Admittedly, I sometimes am a late-starter; particularly when it comes to ‘hot’ or ‘new’ fads. One of the fads which seemed to be peaking while I was in high school was the fad for the emos (really the hipsters of the time) to watch cult films like The Nightmare Before Christmas, Edward Scissor Hands, or the latest and greatest of the hipster films, Donnie Darko.
Granted, the word ‘hipster’ wasn’t widely employed in that time period (around 2003-2004), but it just seems to fit. With that said I finally gave in and decided to see what the fuss was all about with Donnie Darko. I don’t think it’s a bad thing to wait, after all, it helps to wash away the public sentiment for the film, as it falls out of peoples’ collective memories and gives me the opportunity to see it with a less biased mindset.
I was pleasantly surprised to learn that the lead role was played by Jake Gylenhaal, who I’ve seen depicting a variety of roles, some of the most notable in my mind were Jarhead, Brothers, Zodiac, and October Sky. The film beginning was also quite promising. Early in the film it becomes apparent that the lead character, Donnie has some kind of mental issues when he is seen hallucinating, or dreaming about a man in an eerie bunny-suit with a distorted voice who is telling him how long he has until the end of the world (essentially his death). Suddenly an airplane engine crashes into Donnie’s room, which is supposed to be one of the things that links the events full circle later on in the story.
The psychotic viewpoint of Donnie begins to take a turn for the better, when Gretchen (played by Jena Malone) comes onto the set. She is both mysterious, and sweet, different and refined. She is one of the driving characters through some of the more boring sections of the film. After some romantic attraction is developed between the two main characters, the whole tide of the film changes when it goes from mediocre to just plain confusing. When I say confusing, I don’t mean I didn’t understand the plot, but rather that it appeared that the story writer, the director and producers all were confused themselves about what elements they wanted to develop throughout the film.
One of the underdeveloped elements is one of the minor characters in the story. One of the underdeveloped characters is the crazy old lady who is connected to Donnie’s dreams about time travel. In the movie she also authored a book on time travel before going insane in later life. The old lady really has very little to do with the plot and it is unclear why she is even brought into the story at all. Although it is true the film depicts her as having had similar experiences to Donnies’, in the end she was not a key to any mystery, or a hero or anything of that sort, she simply acts as the sage-like character who gives Donnie some information. One of the other annoying elements of the story is Donnie’s visit with a teacher.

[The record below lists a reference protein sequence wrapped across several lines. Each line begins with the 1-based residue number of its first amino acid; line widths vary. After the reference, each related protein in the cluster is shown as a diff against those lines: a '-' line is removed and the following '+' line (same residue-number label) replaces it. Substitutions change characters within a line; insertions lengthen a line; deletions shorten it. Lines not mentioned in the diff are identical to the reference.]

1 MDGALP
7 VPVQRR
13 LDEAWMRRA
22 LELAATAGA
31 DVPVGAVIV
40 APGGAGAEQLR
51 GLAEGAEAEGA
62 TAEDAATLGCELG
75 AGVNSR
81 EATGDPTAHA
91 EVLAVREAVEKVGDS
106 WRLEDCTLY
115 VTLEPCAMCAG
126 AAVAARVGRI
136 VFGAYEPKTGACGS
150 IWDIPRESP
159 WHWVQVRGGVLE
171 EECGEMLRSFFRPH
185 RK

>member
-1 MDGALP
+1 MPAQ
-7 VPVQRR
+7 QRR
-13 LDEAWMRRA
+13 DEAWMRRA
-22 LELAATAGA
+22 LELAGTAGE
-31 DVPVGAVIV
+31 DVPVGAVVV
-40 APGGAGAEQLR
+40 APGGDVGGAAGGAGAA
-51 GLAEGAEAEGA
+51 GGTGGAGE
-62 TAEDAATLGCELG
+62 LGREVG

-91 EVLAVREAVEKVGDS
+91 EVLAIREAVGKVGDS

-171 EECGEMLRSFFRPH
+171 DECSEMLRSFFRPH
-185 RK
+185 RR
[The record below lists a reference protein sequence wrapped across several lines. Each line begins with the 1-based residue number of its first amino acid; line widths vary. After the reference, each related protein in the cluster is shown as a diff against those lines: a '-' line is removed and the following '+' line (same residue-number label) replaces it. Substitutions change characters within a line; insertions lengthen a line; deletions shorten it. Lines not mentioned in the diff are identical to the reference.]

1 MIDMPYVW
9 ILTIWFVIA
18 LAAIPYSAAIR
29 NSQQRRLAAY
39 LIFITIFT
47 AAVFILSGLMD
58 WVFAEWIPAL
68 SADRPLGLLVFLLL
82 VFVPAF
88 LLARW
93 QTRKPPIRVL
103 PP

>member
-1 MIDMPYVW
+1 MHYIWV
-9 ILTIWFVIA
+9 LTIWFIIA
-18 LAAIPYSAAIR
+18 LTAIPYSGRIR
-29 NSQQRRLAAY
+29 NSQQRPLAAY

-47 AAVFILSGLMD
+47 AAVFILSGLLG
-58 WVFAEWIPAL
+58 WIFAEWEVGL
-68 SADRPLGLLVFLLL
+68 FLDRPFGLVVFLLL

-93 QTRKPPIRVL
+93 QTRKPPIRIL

I understand that cinema is all about make-believe stories, however when a movie dresses up nonfactual information as the truth, it is truly bothersome. In one scene there are some gaping factual errors in the conversation between the physics teacher and Donnie. The teacher tells Donnie Darko that time travel is basically achieved by going faster than the speed of light. Meanwhile, a copy of Stephen Hawking’s A Brief History of Time is sitting on the table. The teacher’s claims wouldn’t have been so annoying if it wasn’t for the falsely implied attribution to this book, which clearly lays out that it is impossible to go faster than the speed of light within the known realm of the universe. Although it is true Hawking does specify some methods which could “stretch” the time-space fabric such as using a hyperdrive, thereby achieving a similar result to going faster than the speed of light; he explains that time travel can not be achieved by going faster than the speed of light. He also states that the speed of light is the universal speed limit.
Towards the end of the film, the whole feel of the film changes from feeling like American Beauty or Fight Club, to being more along the lines of Weird Science. A string of seemingly unrelated events occur, Donnie has some kind of half-baked epiphany about what it all means. Eventually he wakes up in his bed and is killed by the engine which at the beginning of the film didn’t kill him, but was supposed to have killed him earlier in the film.
It’s clear that the director really missed the mark on this film. It’s also clear why a younger generation of teenagers might be attracted to the film. After all, a lot of the events in the beginning of the film are slightly more reminiscent of a National Lampoon film, than they are of a mind-bending cerebral film. It appeared as if the concept of the movie was to go for the ‘wow factor,’ to impress the audience, in a similar manner that a film like The Matrix was able to achieve. However, it is obvious that if this was the intention, it was a complete and utter failure. The film had a promising start but fell apart towards the end.